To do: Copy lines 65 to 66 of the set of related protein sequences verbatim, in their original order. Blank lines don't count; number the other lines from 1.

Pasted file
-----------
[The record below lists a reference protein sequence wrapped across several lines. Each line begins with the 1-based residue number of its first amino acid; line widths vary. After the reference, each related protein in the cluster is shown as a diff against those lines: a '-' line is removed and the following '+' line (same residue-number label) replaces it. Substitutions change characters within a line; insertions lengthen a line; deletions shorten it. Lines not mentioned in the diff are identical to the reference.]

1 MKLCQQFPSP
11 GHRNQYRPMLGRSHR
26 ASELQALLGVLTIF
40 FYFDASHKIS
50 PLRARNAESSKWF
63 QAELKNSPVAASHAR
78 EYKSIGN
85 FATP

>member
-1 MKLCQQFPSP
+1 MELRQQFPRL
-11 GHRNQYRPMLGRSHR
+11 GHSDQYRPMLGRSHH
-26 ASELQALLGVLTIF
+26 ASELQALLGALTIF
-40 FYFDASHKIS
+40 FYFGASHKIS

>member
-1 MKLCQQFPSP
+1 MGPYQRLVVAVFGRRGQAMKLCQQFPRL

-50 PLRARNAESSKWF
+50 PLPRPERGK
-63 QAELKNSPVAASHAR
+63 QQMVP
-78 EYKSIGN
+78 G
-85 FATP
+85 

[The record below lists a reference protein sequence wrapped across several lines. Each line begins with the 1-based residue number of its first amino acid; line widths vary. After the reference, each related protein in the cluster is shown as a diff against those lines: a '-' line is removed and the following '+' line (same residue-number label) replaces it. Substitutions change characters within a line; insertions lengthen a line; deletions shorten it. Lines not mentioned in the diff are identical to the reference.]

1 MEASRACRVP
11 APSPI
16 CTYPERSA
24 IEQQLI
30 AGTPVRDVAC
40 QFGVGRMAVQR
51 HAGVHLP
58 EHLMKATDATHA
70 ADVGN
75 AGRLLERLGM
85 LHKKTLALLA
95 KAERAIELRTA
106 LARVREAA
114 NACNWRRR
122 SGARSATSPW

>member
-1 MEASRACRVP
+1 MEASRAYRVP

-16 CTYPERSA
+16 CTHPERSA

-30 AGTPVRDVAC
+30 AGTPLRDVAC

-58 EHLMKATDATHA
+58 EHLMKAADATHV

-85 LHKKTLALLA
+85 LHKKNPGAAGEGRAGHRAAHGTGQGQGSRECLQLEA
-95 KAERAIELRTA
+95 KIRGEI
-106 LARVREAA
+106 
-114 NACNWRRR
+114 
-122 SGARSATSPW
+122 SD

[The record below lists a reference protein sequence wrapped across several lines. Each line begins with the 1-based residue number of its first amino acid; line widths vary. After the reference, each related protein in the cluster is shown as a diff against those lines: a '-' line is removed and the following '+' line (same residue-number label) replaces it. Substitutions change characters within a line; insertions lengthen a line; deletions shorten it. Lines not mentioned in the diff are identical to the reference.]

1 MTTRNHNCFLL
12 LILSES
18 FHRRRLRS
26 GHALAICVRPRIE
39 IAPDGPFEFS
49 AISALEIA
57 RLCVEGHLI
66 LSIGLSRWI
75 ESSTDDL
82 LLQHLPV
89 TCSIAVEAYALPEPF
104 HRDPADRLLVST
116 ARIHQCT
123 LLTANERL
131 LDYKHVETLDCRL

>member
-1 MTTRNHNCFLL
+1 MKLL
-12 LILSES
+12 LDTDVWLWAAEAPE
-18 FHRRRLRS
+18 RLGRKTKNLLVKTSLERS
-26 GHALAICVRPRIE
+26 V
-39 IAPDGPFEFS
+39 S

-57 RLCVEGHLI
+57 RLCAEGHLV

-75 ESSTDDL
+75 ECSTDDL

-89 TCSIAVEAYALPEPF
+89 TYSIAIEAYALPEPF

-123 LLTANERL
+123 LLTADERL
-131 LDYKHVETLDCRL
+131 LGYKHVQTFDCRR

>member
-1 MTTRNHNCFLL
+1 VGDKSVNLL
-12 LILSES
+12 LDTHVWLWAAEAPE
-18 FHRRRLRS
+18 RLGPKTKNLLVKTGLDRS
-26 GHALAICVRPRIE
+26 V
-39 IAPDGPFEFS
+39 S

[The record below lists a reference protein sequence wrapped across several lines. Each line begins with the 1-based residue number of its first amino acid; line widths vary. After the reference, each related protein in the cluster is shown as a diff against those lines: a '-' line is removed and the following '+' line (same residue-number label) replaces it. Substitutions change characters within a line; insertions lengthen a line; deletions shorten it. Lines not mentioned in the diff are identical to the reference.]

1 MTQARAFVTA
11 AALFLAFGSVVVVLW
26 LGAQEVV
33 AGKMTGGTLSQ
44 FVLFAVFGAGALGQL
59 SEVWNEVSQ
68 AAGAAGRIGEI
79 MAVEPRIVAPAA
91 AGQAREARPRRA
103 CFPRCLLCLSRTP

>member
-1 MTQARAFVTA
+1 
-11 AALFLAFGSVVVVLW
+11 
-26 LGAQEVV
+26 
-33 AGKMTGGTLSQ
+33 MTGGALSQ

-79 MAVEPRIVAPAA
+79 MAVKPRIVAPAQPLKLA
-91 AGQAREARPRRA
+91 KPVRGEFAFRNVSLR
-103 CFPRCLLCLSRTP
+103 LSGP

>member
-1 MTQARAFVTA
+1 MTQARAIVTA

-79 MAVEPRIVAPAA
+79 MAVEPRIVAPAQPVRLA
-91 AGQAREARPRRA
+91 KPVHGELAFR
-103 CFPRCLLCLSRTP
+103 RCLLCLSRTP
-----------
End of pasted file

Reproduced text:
[The record below lists a reference protein sequence wrapped across several lines. Each line begins with the 1-based residue number of its first amino acid; line widths vary. After the reference, each related protein in the cluster is shown as a diff against those lines: a '-' line is removed and the following '+' line (same residue-number label) replaces it. Substitutions change characters within a line; insertions lengthen a line; deletions shorten it. Lines not mentioned in the diff are identical to the reference.]

1 MTTRNHNCFLL